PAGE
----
Book Review: Persuasion by Jane Austen.

"Twenty-seven-year old Anne Elliot is Austen's most adult heroine. Eight years before the story proper begins, she is happily betrothed to a naval officer, Frederick Wentworth, but she precipitously breaks off the engagement when persuaded by her friend Lady Russell that such a match is unworthy. The breakup produces in Anne a deep and long-lasting regret. When later Wentworth returns from sea a rich and successful captain, he finds Anne's family on the brink of financial ruin and his own sister a tenant in Kellynch Hall, the Elliot estate. All the tension of the novel revolves around one question: Will Anne and Wentworth be reunited in their love?"

Genre: Classic, Romance novel, Fiction
Pages: 223
Published: December 1817

My thoughts.
It is kind of weird that I am not reviewing Pride and Prejudice first, since it is my favourite Jane Austen novel, but Persuasion comes close. It shares the second spot with Emma, this because of various reasons. 

First of all: Anne Elliot's brilliant character. Jane Austen has a way of creating a strong female charachter, each time with different ideals and thoughts. Anne Elliot is the silent heroine type. 
To explain the story a bit further: Anne was engaged to the handsome but not so rich Captain Wentworth eight years ago, but because of Lady Russel's negative advice, she broke off the engagement and let him go. 
In the first chapter of this novel, we learn that Anne's father has made serious debts and that the family needs to rent out their estate, Kellynch Hall, in order to save some money. They find a couple who is capable of looking after the estate while they're gone: Admiral and Mrs. Croft. Anne couldn't be more excited, since Mrs. Croft is Captain Wentworth's sister and it is very likely that he will come to visit her at Kellynch Hall. 
Anne has always regretted the choice to break off the engagement and still loves Captain Wentworth with all her heart. 

Anne's character is very lovable and innocent. She has had eight years to learn from her mistakes and therefore knows exactly what she wants and why she was wrong. 
She is eager to see Wentworth again but she doesn't want to hurt anyone's feelings. So she keeps quiet about her feelings, even when she speaks with Wentworth again and when she thinks that he is falling in love with Louisa, her sister-in-law. 

Anne is very mature, responsible and because she keeps so calm, this novel is almost drama free. There are no huge and shocking twists and turns and the only thing Jane gave this novel was a screwed up family. Anne's family never supported her in any decision she ever made and by following her own emotions in this novel, she breaks free from the pressure and choses her own path, which makes the story easy to relate to, even now.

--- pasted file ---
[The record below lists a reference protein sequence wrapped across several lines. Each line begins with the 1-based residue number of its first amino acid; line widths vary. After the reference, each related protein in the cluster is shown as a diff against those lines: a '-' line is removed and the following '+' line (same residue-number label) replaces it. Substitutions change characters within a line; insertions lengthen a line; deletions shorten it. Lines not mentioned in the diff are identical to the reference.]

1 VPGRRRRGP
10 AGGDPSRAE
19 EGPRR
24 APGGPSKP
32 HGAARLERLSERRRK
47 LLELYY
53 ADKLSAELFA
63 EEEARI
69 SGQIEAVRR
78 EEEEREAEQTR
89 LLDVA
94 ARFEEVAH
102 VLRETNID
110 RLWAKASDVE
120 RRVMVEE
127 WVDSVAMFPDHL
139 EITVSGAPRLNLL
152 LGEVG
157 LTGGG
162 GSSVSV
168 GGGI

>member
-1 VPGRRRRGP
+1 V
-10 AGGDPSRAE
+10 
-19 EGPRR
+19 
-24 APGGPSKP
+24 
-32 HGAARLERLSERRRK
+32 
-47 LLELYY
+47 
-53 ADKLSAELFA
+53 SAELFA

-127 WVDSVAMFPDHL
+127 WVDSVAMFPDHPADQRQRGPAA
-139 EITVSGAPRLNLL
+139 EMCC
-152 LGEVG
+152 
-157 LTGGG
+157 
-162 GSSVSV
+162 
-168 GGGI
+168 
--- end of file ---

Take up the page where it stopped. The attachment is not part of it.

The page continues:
Second reason: I got sucked into the story from the first line to the last, and even though the minor characters are prominently present, all I could think of was 'Anne and Wentworth, Anne and Wentworth'. They are perfectly innocent and cute and they have manners and emotions, which turns them into an admirable couple. Jane used flirtation and jealousy to show Wentworth's feelings because all he wanted to do was let Anne know how much he still loved her, and he tried to make her jealous by flirting with her friends. WRONG MOVE MY FRIEND. 

But I forgive him, as he is perfect and sweet and charming and this novel is just perfect because it's romantic, funny, intelligent and perfect. Wait, did I already say that? 
So go read it if you want to get into the Jane Austen period, or if you just want to read a good classic. 
I will end this review by once again portraying Captain Wentworth and Jane's geniusness. (is that a word?)

"I can listen no longer in silence. I must speak to you by such means as are within my reach. You pierce my soul. I am half in agony, half hope. Tell me not that I am too late, that such precious feelings are gone for ever. I offer myself to you again with a heart even more your own than when you almost broke it, eight years and a half ago. Dare not say that man forgets sooner than woman, that his love has an earlier death. I have loved none but you. Unjust I may have been, weak and resentful I have been, but never inconstant. You alone have brought me to Bath. For you alone I think and plan. Have you not seen this? Can you fail to have understood my wishes? I had not waited even these ten days, could I have read your feelings, as I think you must have penetrated mine."

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